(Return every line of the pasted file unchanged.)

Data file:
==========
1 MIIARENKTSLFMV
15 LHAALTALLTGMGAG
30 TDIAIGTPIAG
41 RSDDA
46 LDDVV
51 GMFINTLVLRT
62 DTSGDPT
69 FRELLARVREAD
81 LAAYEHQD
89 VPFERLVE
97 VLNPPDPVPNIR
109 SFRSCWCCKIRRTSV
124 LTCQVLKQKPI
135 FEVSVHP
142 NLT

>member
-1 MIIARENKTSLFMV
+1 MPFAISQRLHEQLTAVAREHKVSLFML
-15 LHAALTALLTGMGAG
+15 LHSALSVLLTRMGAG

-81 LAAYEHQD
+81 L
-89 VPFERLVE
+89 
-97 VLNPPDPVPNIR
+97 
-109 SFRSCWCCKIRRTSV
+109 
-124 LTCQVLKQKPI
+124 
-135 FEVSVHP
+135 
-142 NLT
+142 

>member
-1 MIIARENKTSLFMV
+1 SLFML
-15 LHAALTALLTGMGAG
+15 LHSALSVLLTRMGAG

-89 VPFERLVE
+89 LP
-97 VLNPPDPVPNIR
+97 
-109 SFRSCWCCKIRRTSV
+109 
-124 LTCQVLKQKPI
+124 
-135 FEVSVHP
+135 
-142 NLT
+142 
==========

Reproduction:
1 MIIARENKTSLFMV
15 LHAALTALLTGMGAG
30 TDIAIGTPIAG
41 RSDDA
46 LDDVV
51 GMFINTLVLRT
62 DTSGDPT
69 FRELLARVREAD
81 LAAYEHQD
89 VPFERLVE
97 VLNPPDPVPNIR
109 SFRSCWCCKIRRTSV
124 LTCQVLKQKPI
135 FEVSVHP
142 NLT

>member
-1 MIIARENKTSLFMV
+1 MPFAISQRLHEQLTAVAREHKVSLFML
-15 LHAALTALLTGMGAG
+15 LHSALSVLLTRMGAG

-81 LAAYEHQD
+81 L
-89 VPFERLVE
+89 
-97 VLNPPDPVPNIR
+97 
-109 SFRSCWCCKIRRTSV
+109 
-124 LTCQVLKQKPI
+124 
-135 FEVSVHP
+135 
-142 NLT
+142 

>member
-1 MIIARENKTSLFMV
+1 SLFML
-15 LHAALTALLTGMGAG
+15 LHSALSVLLTRMGAG

-89 VPFERLVE
+89 LP
-97 VLNPPDPVPNIR
+97 
-109 SFRSCWCCKIRRTSV
+109 
-124 LTCQVLKQKPI
+124 
-135 FEVSVHP
+135 
-142 NLT
+142 